Does Ron Paul Have the Strongest Ground Game in Iowa?

A Bloomberg poll out Tuesday put Ron Paul in a statistical dead heat with Herman Cain, Rick Perry, and Newt Gingrich among likely Iowa caucus goers. But in an indication of Ron Paul's organizational strength, the survey also found that two-thirds of those surveyed said they had been contacted by the Ron Paul campaign through email, direct mail, telephone, door knocking, or by meeting the candidate in person.

Less than half said they had been contacted by the campaigns of other frontrunners in the state -- only 46 percent had been contacted by Romney, 41 percent by Cain, and 29 percent by Gingrich.

"The Ron Paul organization has not stopped working for the last four years," observes Trudy Caviness, who is a member of the Iowa Republican State Central Committee. "We've got five people on our state central committee that are Ron Paul supporters."

By contrast, she says, "The Mitt Romney staff has changed from who they were four years ago whereas the Ron Paul staff, the leadership, is the same. His people have continued to work. And they work a lot with young people."

The Ron Paul campaign does not have the highest number of paid staffers in Iowa -- there are six -- but the campaign's strength can be better understood by the legions of "dedicated" volunteers, as described by one top Republican in the state who declined to call that dedication "organizational" strength.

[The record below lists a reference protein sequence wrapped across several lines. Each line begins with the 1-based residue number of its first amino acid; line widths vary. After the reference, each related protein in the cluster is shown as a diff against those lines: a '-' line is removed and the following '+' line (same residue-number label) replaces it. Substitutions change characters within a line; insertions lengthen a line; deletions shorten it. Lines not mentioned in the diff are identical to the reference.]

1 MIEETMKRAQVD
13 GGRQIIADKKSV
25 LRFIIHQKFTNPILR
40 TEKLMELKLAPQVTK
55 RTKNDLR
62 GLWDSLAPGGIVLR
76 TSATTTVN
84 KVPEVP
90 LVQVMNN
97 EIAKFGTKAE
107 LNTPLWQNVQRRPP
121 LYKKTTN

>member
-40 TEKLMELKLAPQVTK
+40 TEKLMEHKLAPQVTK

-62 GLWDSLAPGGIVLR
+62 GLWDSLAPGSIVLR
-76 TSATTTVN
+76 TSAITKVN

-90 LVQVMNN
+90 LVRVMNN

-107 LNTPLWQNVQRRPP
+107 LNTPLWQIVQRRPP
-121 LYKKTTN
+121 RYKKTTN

Ron Paul's Deputy National Campaign Manager, Dimitri Kesari, can't give an exact figure on the number of volunteers in Iowa, but says that compared to Ron Paul's 2008 run, "It's more professional this time. The whole team national on down has more campaign, structured experience, more knowledge and know-how." Furthermore, he says, they're focused on doing well in the Hawkeye State.

A new Iowa State University/Gazette/KCRG poll of 1,256 registered Iowa voters, out Thursday, has Paul once again near the front of the pack at 20.5 percent, second to Cain at 24.5 percent. Romney trails in third place at 16.3 percent.

"Iowa is a big grassroots state," says Kesari. "Iowans like to see the candidates up close and personal. It's not the biggest TV market -- they want to meet their candidates, their volunteers. Our strategy is to have lots of volunteers. Ron Paul has been traveling across the state meeting people in places big and small."

Ron Paul has spent 34 days in Iowa, behind Herman Cain's 35 days, Gingrich's 47, Bachmann's 56, and Santorum's 74.

Kesari scoffs when asked whether Paul has an upper limit of support in the Hawkeye state.

"Back when Reagan was running against Jimmy Carter, they said he's too conservative, he's from California. One of the biggest things said was that he can't win. There is a similar dynamic here. People say Ron's too conservative, he can't win, he has an upper limit. We're running against Barack Obama. This could be a history making race again."